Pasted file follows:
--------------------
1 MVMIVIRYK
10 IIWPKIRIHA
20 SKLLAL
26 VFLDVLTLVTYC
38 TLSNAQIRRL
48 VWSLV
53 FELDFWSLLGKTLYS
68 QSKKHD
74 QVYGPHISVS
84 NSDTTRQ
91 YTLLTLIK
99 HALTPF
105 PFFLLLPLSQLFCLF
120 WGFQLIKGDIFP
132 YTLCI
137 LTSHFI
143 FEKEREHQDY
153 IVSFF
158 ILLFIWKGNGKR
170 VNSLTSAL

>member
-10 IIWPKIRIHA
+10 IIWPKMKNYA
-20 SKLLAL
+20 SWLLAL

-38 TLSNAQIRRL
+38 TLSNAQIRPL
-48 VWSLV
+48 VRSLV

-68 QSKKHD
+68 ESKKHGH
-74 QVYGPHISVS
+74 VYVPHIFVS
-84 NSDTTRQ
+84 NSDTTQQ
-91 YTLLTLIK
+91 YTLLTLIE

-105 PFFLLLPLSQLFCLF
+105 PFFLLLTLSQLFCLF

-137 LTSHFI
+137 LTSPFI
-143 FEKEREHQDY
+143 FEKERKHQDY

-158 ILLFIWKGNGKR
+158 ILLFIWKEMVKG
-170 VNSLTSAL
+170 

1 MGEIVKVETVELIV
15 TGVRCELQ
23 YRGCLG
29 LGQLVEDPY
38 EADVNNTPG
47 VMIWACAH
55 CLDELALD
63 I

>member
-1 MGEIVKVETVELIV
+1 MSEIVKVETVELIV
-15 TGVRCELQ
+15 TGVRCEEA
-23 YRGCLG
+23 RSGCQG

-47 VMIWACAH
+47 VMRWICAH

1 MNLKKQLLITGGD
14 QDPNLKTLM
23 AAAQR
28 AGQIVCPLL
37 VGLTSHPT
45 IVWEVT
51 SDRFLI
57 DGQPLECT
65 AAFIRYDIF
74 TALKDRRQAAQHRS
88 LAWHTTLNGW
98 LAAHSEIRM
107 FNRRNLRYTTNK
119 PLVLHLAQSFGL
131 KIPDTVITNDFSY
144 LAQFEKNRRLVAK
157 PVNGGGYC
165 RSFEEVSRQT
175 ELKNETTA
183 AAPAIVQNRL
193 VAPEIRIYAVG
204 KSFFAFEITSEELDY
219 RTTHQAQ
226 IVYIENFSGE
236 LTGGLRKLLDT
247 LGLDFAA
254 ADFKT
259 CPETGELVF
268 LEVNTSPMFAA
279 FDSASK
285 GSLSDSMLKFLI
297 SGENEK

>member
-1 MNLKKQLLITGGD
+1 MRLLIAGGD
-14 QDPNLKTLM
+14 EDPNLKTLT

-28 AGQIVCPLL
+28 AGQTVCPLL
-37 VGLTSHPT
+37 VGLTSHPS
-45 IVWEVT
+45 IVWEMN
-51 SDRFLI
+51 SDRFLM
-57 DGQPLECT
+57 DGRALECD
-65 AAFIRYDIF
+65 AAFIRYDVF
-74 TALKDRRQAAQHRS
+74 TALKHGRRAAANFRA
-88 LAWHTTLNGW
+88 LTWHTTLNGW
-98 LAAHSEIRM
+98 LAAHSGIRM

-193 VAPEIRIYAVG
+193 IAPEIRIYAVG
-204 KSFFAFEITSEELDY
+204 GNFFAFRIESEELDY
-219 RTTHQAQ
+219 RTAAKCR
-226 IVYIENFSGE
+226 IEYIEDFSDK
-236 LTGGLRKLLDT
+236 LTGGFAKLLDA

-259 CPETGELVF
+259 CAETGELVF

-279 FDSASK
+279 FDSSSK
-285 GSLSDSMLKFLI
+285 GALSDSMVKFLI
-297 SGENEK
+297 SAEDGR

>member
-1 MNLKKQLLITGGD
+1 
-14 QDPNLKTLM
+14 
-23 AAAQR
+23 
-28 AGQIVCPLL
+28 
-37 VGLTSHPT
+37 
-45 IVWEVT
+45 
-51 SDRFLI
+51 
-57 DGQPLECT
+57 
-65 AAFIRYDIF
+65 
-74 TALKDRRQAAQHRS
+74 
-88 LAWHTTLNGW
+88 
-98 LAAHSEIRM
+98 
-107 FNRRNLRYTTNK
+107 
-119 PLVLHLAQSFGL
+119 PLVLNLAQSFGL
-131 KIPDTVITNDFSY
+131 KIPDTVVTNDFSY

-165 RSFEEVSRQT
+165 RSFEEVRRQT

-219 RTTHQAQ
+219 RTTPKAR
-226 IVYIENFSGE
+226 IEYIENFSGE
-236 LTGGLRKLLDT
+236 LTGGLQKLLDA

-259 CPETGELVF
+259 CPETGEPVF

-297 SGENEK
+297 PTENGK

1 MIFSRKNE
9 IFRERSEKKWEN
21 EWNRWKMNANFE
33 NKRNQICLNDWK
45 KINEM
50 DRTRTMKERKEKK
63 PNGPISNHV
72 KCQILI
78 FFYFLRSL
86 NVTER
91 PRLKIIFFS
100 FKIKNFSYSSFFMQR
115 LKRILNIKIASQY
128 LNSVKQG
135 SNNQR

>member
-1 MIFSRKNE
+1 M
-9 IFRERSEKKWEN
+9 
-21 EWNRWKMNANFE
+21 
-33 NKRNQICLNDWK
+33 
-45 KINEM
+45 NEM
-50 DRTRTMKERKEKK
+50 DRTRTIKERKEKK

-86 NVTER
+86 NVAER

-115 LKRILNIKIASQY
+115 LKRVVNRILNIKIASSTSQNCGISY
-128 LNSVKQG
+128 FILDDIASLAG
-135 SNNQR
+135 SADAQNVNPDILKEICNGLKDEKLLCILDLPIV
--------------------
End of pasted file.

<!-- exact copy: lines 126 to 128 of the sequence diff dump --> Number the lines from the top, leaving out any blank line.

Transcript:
-226 IVYIENFSGE
+226 IEYIEDFSDK
-236 LTGGLRKLLDT